Fighting Over Bedtime Stories: An Empirical Study of the Risks of Valuing Quantity Over Quality in Child Custody Decisions
61 Pages Posted: 20 Apr 2013
Date Written: April 18, 2013
Child custody decisions often present a tragic choice, and so the ongoing struggle over the optimal legal rule is predictable. The long-standing, qualitative “best interest test” frequently is criticized for its indeterminacy, and charged with increasing parental conflict and litigation. But the current trend towards quantitative solutions has unintended negative consequences for children of divorce.
This is epitomized by the ALI’s “Approximation Rule,” which allocates post-divorce custody shares based on the percentage of time that each parent spent on child care tasks before separating. Arguably influenced by the proposal, states increasingly emphasize this measure in deciding custody disputes. ALI assumed that parents generally would agree on these historical facts, thus reducing parental hostilities, and that the amount of time spent on parenting tasks corresponds well to the strength of the parent-child bond.
This Article makes an important, new empirical contribution to the debate. Data collected from 94 parents during custody evaluations show parents’ virtually complete disagreement on their respective share of time spent on parenting duties. The perceived judicial focus on these facts in custody decisions has led to new kinds of strategic behaviors, including fights over who does what task, which frequently occur at home and in the presence of children. Analysis of the psychological research literature shows that this tactic is particularly likely to have a negative impact on children of divorce. This and other claims made in the Article are substantiated by our national survey of mental health professionals. The Article also presents attachment theory research to show that the empirical evidence contradicts the ALI’s assumption that caretaking time is a good proxy for a secure parent-child bond.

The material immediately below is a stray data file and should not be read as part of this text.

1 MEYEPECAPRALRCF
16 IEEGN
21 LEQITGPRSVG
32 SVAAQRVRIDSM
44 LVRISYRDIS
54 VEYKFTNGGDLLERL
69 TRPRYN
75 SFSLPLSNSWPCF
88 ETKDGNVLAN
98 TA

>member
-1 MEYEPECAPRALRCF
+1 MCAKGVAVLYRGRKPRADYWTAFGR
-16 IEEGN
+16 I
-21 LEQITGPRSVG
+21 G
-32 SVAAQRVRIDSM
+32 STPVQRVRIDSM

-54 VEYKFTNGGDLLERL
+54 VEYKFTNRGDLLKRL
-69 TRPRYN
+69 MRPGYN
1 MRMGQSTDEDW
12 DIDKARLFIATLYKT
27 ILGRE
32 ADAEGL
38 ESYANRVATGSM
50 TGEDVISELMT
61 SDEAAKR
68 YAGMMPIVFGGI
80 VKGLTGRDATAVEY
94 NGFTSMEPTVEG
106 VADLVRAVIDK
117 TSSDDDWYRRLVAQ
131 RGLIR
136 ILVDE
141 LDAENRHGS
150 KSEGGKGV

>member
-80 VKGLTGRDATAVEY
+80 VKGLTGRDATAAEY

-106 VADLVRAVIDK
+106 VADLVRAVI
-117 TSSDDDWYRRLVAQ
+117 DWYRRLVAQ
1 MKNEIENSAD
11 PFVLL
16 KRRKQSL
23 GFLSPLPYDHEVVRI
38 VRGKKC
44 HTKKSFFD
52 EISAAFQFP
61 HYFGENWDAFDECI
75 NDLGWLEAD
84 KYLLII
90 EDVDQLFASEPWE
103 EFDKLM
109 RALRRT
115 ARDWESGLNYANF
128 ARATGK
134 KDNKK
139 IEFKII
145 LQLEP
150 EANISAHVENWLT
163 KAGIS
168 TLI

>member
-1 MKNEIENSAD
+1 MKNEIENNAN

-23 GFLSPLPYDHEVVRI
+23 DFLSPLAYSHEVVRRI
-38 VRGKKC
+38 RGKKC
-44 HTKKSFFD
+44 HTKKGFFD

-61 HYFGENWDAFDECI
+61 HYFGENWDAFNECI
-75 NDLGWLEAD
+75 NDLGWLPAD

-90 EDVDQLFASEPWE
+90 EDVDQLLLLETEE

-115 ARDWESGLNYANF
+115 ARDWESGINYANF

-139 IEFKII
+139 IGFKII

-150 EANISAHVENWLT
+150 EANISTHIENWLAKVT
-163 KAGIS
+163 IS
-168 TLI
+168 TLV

Finally, the Article takes seriously the critiques of the best interest test. We make suggestions for reducing the risks of bias, which is inherent in any subjective standard. And, using bargaining theory and research on cognitive biases, we address the worry that the best interest test puts women in an unfair bargaining position. A qualitative, open-ended inquiry may not be simple, but it is the best fit with research findings on how to protect children from the upheavals of divorce.
Keywords: child custody, best interest test, best interest of the child, approximation rule, primary caretaker, joint custody
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